Ms. May will graduate this spring with two degrees, an associate’s degree in general studies, and an associate’s degree in general studies healthcare. She plans to transfer her credits to Northeastern University to pursue a bachelor’s degree in healthcare management.
Ms. May received scholarships through the QCC Foundation, the Paul Connell Memorial Scholarship and the Alumni Scholarship. She was also named a Women of Distinction for 2015.
“Kimberly May deserves this award because of her dedication to our chapter and our school,” Ms. Coleman said. “Kim has high academic achievement and has been a leader throughout this year in our chapter. She embraces every situation, good or bad, as a way of learning. I am extremely grateful for Kim, she has been an inspiration to all our members and her officer team.”
Being involved in PTK has led to some unique experiences, such as being on the Hank Stolz radio show, Face the Region, and filming a QCC video commercial.
“I chose to become president of PTK and devote a year of selfless service to the members of the chapter and the school, because I wanted to say thank you for all the support and encouragement that I received, not only when at my lowest ebb, but all throughout my journey,” she said.
She has been involved in the fundraising efforts to support “Lilly,” Worcester Public Library’s newest bookmobile, which visits area schools and family events. “It is a very important project,” she said. “Due to budget constraints, a lot of schools in the Worcester area no longer have libraries, so a lot of children don’t have access to library books. In Worcester, statistics show that roughly 59% of students entering the fourth grade are not reading with proficiency.”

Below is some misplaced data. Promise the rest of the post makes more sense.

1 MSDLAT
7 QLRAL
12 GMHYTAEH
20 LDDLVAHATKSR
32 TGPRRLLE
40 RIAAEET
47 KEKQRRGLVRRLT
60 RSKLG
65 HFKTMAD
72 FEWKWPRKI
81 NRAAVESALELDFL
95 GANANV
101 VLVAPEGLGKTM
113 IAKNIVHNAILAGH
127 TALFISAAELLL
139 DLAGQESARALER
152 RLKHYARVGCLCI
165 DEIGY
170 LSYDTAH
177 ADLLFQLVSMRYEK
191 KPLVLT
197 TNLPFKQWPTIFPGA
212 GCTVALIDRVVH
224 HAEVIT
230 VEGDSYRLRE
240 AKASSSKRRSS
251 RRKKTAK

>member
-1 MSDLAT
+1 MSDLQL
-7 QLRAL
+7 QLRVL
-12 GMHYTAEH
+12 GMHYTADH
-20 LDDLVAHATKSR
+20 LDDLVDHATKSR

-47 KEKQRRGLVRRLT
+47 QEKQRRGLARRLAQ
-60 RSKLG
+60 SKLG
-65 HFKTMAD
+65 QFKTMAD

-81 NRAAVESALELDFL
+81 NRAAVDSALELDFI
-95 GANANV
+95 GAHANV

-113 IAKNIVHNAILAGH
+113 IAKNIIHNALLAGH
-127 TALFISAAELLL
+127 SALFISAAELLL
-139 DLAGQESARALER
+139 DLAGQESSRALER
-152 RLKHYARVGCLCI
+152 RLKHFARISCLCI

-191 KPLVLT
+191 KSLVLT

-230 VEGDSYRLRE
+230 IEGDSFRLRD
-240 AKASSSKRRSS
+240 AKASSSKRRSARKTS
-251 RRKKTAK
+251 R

In 2014, PTK voted to help sustain Lilly with a pledge of $100,000 over three years. The pledge is supported by the QCC Foundation.
She also has been involved with the Live & Learn Greenhouse initiative, a gardening project that aims to renew the connections between people and the natural environment, provide healthy, nutrient-rich food for the Quinsigamond Community College community, and will serve as an educational tool for students, faculty, staff and children.
“The most rewarding part of serving in a leadership capacity is the ability to cultivate new leaders and inspire others,” she said. “We’ve seen tremendous growth in our chapter this academic year, as a result of the officer team’s efforts to increase awareness here on campus.”
She will be attending the international PTK leadership conference in Nashville, Tenn., in April, where she has been bestowed the honor of representing the state of Massachusetts as flag bearer during the Parade of Flags Ceremony.
Ms. May will be the first in her family to graduate with a professional degree. She has two children, Colleen, 20, and Brianna, 23, both of whom reside in Massachusetts.